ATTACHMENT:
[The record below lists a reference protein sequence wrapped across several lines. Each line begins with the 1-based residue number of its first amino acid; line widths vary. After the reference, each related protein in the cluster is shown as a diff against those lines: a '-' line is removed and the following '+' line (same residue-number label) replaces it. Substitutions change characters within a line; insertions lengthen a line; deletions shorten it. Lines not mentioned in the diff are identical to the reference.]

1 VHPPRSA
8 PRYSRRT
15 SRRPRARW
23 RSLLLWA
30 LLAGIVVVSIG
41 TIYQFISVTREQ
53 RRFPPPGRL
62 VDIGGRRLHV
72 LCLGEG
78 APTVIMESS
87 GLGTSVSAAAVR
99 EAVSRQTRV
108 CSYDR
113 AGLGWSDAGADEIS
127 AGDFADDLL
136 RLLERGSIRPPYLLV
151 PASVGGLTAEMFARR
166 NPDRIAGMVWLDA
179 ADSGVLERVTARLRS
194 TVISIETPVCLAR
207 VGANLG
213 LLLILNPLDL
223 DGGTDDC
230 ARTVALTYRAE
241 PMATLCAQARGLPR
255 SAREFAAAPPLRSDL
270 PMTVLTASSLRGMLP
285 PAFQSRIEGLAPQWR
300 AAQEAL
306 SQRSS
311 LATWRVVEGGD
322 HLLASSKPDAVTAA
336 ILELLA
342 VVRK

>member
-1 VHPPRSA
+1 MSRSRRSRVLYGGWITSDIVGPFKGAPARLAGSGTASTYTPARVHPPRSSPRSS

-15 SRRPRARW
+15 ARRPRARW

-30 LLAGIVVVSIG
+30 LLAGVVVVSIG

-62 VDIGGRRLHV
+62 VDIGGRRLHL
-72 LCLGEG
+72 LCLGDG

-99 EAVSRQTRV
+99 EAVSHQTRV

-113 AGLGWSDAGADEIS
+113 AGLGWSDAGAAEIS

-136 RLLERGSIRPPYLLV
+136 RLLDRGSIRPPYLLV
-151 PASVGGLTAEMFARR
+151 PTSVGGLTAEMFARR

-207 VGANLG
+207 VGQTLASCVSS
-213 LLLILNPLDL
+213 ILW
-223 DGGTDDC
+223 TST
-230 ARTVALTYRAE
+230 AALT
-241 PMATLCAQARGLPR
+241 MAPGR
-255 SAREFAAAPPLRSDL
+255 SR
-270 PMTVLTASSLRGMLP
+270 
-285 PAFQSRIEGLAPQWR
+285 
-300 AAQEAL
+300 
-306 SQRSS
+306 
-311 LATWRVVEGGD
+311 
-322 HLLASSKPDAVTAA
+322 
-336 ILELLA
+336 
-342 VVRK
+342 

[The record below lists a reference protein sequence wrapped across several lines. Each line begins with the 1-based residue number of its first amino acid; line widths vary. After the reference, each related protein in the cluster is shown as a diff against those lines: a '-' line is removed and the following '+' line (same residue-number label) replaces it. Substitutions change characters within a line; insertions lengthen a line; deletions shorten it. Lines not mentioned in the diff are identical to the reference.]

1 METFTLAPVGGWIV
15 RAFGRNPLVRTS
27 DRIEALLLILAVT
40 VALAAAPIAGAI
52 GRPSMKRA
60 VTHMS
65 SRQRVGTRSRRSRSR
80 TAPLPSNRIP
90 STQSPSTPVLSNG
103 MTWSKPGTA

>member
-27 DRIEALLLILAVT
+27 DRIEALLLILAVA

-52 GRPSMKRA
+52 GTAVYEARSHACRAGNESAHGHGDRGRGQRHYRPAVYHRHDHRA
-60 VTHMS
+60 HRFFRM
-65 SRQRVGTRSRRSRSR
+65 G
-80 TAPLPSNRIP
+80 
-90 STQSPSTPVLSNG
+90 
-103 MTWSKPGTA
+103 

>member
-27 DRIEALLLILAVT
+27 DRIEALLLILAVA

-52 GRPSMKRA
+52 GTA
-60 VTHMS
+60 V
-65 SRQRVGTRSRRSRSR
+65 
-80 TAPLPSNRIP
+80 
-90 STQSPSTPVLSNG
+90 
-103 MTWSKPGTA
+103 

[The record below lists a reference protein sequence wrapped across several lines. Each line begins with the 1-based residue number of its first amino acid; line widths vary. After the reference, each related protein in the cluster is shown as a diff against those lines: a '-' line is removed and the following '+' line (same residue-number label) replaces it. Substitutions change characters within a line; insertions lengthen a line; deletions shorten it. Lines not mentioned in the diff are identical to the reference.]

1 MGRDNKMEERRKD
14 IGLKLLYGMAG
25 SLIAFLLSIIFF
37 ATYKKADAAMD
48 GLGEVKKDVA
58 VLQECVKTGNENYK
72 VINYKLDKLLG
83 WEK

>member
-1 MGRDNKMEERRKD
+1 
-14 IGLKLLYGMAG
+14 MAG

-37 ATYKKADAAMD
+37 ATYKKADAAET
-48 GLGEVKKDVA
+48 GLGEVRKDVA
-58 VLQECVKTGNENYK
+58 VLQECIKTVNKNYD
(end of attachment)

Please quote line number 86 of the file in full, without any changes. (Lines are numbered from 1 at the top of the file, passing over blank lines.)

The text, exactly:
27 DRIEALLLILAVT